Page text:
High School Resum

<p>... what is this resume business? don't you just fill out the application?</p>

<p>Please take this seriously....ONE PAGE is what you need to bring it down to. Any more than that and it will do nothing at all for you. </p>

<p>If you can manage to get all your info down to one page, that looks very impressive. It shows that you can rationalize and orgnanize your thoughts, and that you have clear priorities, not just a long list of things you have a small involvement in.</p>

<p>On the other hand, if you have a special talent in something like theatre and dance, it's OK to add a (second) resume with details about just the theatrical involvements. Mark this 'supplementary'.</p>

<p>Also, don't forget to label everything with your name and social security number.</p>

<p>"For high school resumes would you use a chronological, functional, combination chronological/functional, targeted, or curriculum vitae format? Thanks."</p>

<p>I've given workshops on making theatrical resumes before, and in that situation you always go chronologically, starting with the most recent at the top and working your way down. You should ideally limit the listed experiences to those that are major roles, or say something about the diversity of your skills. A comprehensive list of all major roles looks way more impressive than a 2-page long list of every part you've ever had.</p>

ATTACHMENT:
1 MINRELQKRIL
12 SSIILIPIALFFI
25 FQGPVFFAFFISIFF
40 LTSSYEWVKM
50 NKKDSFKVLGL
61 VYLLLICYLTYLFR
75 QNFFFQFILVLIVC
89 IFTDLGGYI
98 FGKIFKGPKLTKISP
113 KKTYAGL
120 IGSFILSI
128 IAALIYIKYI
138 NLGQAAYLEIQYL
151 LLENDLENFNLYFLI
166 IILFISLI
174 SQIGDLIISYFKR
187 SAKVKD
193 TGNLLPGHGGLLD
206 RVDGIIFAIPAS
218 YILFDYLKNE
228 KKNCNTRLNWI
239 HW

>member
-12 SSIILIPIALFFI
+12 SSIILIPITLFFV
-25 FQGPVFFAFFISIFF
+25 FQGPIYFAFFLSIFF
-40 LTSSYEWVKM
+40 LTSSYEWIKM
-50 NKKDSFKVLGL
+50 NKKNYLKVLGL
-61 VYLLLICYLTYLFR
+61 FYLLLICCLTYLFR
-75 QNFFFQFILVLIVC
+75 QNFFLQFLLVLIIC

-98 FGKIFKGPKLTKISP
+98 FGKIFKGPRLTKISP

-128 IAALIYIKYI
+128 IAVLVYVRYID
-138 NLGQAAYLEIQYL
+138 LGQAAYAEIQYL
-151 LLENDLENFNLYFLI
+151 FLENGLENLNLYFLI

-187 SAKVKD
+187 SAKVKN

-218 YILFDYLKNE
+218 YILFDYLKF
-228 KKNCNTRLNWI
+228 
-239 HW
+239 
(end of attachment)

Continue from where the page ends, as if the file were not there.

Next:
<p>For high school resumes, it's a good idea to list things by categories and per activity. For example:</p>

<p>I. Theatre
a. blah blah
b. blah blah
II. Key Club
a. blah blah
b. blah blah
III. Underwater Basket Weaving
a. blah blah</p>


<p>Four pages? One to two pages is standard for any application (work, college, research, etc.). I DETEST seeing people with two pages or more full of extracurriculars which they barely went to, or work experience which has nothing to do with the job they are applying for.</p>